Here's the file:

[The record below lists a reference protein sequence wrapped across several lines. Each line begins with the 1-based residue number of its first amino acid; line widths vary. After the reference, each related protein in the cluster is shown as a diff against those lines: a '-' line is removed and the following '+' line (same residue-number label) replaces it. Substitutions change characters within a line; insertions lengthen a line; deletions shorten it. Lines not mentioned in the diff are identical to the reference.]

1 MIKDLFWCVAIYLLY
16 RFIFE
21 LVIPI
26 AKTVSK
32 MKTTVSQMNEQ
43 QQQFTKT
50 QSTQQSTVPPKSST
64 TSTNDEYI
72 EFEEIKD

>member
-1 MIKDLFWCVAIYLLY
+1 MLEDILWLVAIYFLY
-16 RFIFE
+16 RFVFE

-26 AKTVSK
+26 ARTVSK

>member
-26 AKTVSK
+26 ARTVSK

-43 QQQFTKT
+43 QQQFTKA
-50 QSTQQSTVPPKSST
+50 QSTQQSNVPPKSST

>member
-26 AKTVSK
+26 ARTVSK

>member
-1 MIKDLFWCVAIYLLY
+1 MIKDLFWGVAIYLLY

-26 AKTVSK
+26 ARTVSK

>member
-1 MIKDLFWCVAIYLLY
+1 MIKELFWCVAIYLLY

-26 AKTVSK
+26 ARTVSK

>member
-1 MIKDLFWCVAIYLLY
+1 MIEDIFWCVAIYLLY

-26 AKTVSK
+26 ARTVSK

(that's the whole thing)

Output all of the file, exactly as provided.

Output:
[The record below lists a reference protein sequence wrapped across several lines. Each line begins with the 1-based residue number of its first amino acid; line widths vary. After the reference, each related protein in the cluster is shown as a diff against those lines: a '-' line is removed and the following '+' line (same residue-number label) replaces it. Substitutions change characters within a line; insertions lengthen a line; deletions shorten it. Lines not mentioned in the diff are identical to the reference.]

1 MIKDLFWCVAIYLLY
16 RFIFE
21 LVIPI
26 AKTVSK
32 MKTTVSQMNEQ
43 QQQFTKT
50 QSTQQSTVPPKSST
64 TSTNDEYI
72 EFEEIKD

>member
-1 MIKDLFWCVAIYLLY
+1 MLEDILWLVAIYFLY
-16 RFIFE
+16 RFVFE

-26 AKTVSK
+26 ARTVSK

>member
-26 AKTVSK
+26 ARTVSK

-43 QQQFTKT
+43 QQQFTKA
-50 QSTQQSTVPPKSST
+50 QSTQQSNVPPKSST

>member
-26 AKTVSK
+26 ARTVSK

>member
-1 MIKDLFWCVAIYLLY
+1 MIKDLFWGVAIYLLY

-26 AKTVSK
+26 ARTVSK

>member
-1 MIKDLFWCVAIYLLY
+1 MIKELFWCVAIYLLY

-26 AKTVSK
+26 ARTVSK

>member
-1 MIKDLFWCVAIYLLY
+1 MIEDIFWCVAIYLLY

-26 AKTVSK
+26 ARTVSK